A “Tinged” World: Improvisation without Bordersby Paul Serralheiro
/ March 2, 2008
While the mix of world musics and jazz has been frequently attributed to outside-the-box players like Don Cherry, the hybrid principle is as old as jazz itself. Buddy Bolden distinguished himself by playing African-inflected melodies on the cornet, a European instrument used for marches. Jelly Roll Morton emphasized the “Spanish tinge” as a necessary “seasoning” for his music. The hybrid principle is also observable in later developments such as the orientalism of tunes like “Caravan”, “A Night in Tunisia”, and many Wayne Shorter compositions. Three recent CD releases show that jazz now in its second century is more receptive than ever to such mixes.
Adam Rudolph, a musician who has been interested in world music even before there was such a category, has released an appealing project in this vein (Moving Pictures: Dream Garden Justin Time JTR 8537-2, MMMMMP). The Chicago-born percussionist with roots in blues and jazz is joined on this release by an impressive cohort of eclectic musicians. They include his childhood friend and fellow percussionist Hamid Drake (who credits Rudolph as one of his prime influences,) Brahim Fribgane, Graham Haynes, Kenny Wessel, Ned Rothenberg, Shanir Blumenkrantz and Steve Gorn. These musicians explore the traditions of their respective instruments (oud, cornet, guitar, reeds, bass, shakuhachi and bansuri flutes, and a panoply of other Middle Eastern and African instruments) and in the process add timbral colour and textures to compositions that range from meditative to celebratory.
Similarly adventurous is the Shruti Project (Ambiances Magnétiques AM 173 CD, MMMMPP) which combines the efforts of two Canadians: Indian-born Ganesh Anandan and John Gzowski. Anandan studied the Karnatic music of Southern India, explored Cuban and Brazilian rhythms, and played in Gamelan ensembles. He’s also studied a number of instruments of other ethnic origins, such as the Celtic bodhrán. For over a decade, he has devoted himself to combining his varied influences into a personal style. Gzowski, for his part, is a composer and multi-instrumentalist (guitar and oud primarily) who enjoys making his own instruments and experimenting with non-standard tunings. It is this last concept which united the two to explore the Indian 22-toned Shruti scale on hybrid instruments of their devising. The effect is an intriguing 75-minute exploration of strikingly fresh sounds, with textures and microtonal melodies played on a “19-tone guitar”, a 12-string Shruti Stick and a variety of percussion instruments.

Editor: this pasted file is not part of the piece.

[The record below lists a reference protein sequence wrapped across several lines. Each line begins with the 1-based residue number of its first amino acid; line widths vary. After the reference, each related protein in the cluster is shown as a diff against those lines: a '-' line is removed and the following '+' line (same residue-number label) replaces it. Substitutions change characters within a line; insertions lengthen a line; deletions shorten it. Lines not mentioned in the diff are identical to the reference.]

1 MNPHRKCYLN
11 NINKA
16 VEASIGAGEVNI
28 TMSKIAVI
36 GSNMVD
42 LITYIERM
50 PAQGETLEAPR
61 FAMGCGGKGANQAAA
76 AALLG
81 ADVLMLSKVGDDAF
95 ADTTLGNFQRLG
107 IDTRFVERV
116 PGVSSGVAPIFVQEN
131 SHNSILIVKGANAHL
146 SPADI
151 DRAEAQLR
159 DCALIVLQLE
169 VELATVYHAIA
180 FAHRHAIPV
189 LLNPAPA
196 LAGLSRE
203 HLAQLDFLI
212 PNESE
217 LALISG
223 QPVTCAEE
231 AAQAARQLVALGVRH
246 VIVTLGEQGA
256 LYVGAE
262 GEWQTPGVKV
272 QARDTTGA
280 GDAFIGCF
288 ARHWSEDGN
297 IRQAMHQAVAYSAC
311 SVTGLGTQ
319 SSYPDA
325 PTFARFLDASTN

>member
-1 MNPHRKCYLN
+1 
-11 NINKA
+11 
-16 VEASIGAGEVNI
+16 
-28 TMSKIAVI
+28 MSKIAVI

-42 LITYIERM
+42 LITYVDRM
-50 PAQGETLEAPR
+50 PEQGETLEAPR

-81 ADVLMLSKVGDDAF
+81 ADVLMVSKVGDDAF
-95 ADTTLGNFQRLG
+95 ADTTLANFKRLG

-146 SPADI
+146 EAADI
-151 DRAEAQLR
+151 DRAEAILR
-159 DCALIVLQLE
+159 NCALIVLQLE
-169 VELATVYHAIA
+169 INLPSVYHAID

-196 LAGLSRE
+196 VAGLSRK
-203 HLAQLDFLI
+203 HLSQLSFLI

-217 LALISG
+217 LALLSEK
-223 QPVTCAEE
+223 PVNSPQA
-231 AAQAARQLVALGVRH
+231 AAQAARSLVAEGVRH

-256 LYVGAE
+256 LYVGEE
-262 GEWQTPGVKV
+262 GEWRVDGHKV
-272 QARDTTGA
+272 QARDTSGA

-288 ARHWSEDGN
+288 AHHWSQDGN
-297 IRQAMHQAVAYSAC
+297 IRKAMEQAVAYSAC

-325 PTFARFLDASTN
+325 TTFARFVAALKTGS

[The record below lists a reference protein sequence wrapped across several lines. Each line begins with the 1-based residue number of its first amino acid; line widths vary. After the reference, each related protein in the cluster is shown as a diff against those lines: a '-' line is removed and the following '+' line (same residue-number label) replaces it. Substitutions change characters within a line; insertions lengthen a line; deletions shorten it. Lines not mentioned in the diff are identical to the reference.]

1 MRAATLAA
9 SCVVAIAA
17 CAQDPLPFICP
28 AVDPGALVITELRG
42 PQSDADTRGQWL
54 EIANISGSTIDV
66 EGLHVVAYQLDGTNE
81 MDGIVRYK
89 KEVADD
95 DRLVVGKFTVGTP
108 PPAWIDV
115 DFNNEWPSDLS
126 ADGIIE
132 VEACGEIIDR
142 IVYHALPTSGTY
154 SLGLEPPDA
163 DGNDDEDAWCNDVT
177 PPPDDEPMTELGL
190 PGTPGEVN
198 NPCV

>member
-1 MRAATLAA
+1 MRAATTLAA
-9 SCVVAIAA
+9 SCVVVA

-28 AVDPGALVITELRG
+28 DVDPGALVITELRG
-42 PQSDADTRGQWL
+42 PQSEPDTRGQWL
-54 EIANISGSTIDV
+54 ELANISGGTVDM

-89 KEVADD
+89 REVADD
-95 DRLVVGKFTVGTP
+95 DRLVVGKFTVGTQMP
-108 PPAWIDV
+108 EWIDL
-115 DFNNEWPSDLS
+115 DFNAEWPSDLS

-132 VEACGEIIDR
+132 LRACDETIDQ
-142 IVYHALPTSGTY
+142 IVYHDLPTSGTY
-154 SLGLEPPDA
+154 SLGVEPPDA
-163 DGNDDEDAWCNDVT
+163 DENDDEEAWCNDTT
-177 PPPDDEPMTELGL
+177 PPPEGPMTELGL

While David Buchbinder’s Odessa/Havana project (Tzadik TZ8121, MMMMPP) sounds at times like terrain already covered by Dave Douglas and others, Buchbinder’s fusion of Spanish-influenced and Jewish-tinged music rings true to the two traditions while having them work in organic juxtaposition. A founding member of the Flying Bulgar Klezmer band, Buchbinder is no stranger to mixing jazz and Jewish music. Here he has recruited fellow Toronto musicians Hilario Duran (piano), Dafnis Prieto and Mark Kelso (drums), Roberto Occhipinti (bass), Aleksander Gajic (violin), Quinsin Nachoff (reeds) and Rick Shadrash Lazar (percussion), all of whom have worked in world music contexts. On his CD’s website, the leader sums up the nature of this project best: “Odessa/Havana is […] emblematic of what might be termed post-multicultural creation, something that is increasingly happening […] as mature musicians from diverse musical and cultural backgrounds meet, collaborate and create new sounds that transcend countries and cultures of origin.”